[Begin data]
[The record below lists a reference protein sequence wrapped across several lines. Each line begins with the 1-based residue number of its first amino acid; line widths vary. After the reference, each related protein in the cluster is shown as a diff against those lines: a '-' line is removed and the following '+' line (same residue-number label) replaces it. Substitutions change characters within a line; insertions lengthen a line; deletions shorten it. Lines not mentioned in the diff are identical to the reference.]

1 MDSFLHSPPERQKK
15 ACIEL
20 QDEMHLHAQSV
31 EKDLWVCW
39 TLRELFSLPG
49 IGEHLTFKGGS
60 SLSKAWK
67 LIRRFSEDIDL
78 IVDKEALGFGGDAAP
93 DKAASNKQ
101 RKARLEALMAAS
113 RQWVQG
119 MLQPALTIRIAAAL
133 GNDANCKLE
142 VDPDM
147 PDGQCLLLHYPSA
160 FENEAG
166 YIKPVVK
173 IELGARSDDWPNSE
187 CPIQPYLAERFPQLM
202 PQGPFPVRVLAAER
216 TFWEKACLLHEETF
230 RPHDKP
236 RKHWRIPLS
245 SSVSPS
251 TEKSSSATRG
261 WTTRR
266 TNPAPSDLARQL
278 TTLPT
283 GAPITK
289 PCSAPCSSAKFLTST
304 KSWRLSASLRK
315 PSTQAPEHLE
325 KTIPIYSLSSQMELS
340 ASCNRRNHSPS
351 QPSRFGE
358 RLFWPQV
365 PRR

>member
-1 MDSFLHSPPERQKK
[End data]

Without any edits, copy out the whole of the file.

[The record below lists a reference protein sequence wrapped across several lines. Each line begins with the 1-based residue number of its first amino acid; line widths vary. After the reference, each related protein in the cluster is shown as a diff against those lines: a '-' line is removed and the following '+' line (same residue-number label) replaces it. Substitutions change characters within a line; insertions lengthen a line; deletions shorten it. Lines not mentioned in the diff are identical to the reference.]

1 MDSFLHSPPERQKK
15 ACIEL
20 QDEMHLHAQSV
31 EKDLWVCW
39 TLRELFSLPG
49 IGEHLTFKGGS
60 SLSKAWK
67 LIRRFSEDIDL
78 IVDKEALGFGGDAAP
93 DKAASNKQ
101 RKARLEALMAAS
113 RQWVQG
119 MLQPALTIRIAAAL
133 GNDANCKLE
142 VDPDM
147 PDGQCLLLHYPSA
160 FENEAG
166 YIKPVVK
173 IELGARSDDWPNSE
187 CPIQPYLAERFPQLM
202 PQGPFPVRVLAAER
216 TFWEKACLLHEETF
230 RPHDKP
236 RKHWRIPLS
245 SSVSPS
251 TEKSSSATRG
261 WTTRR
266 TNPAPSDLARQL
278 TTLPT
283 GAPITK
289 PCSAPCSSAKFLTST
304 KSWRLSASLRK
315 PSTQAPEHLE
325 KTIPIYSLSSQMELS
340 ASCNRRNHSPS
351 QPSRFGE
358 RLFWPQV
365 PRR

>member
-1 MDSFLHSPPERQKK